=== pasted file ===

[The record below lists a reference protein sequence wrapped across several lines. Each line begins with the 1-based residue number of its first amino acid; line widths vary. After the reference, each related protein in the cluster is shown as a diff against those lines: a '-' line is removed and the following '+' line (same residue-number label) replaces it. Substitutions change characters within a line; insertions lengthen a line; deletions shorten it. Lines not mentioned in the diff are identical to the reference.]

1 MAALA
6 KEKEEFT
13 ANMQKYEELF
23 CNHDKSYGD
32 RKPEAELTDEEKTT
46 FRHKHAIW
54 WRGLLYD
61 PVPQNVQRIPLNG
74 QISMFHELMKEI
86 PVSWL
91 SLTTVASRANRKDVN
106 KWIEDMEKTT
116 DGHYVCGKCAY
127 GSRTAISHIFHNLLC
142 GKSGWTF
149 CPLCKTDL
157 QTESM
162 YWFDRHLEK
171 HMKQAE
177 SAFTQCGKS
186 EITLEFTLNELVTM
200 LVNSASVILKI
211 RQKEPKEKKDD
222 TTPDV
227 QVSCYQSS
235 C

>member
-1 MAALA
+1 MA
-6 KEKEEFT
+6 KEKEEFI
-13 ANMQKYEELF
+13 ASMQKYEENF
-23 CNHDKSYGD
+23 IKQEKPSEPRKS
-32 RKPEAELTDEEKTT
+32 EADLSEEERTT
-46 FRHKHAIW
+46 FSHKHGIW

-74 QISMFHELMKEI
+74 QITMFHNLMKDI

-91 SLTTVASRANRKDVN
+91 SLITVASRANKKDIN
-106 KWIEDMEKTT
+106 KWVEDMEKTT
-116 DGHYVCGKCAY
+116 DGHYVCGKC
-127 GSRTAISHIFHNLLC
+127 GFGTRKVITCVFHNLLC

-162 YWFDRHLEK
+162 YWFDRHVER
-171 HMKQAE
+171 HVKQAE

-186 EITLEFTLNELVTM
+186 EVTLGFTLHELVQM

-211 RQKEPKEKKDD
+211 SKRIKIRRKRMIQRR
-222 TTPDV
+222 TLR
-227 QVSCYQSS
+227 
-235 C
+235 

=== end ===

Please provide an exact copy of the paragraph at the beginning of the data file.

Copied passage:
[The record below lists a reference protein sequence wrapped across several lines. Each line begins with the 1-based residue number of its first amino acid; line widths vary. After the reference, each related protein in the cluster is shown as a diff against those lines: a '-' line is removed and the following '+' line (same residue-number label) replaces it. Substitutions change characters within a line; insertions lengthen a line; deletions shorten it. Lines not mentioned in the diff are identical to the reference.]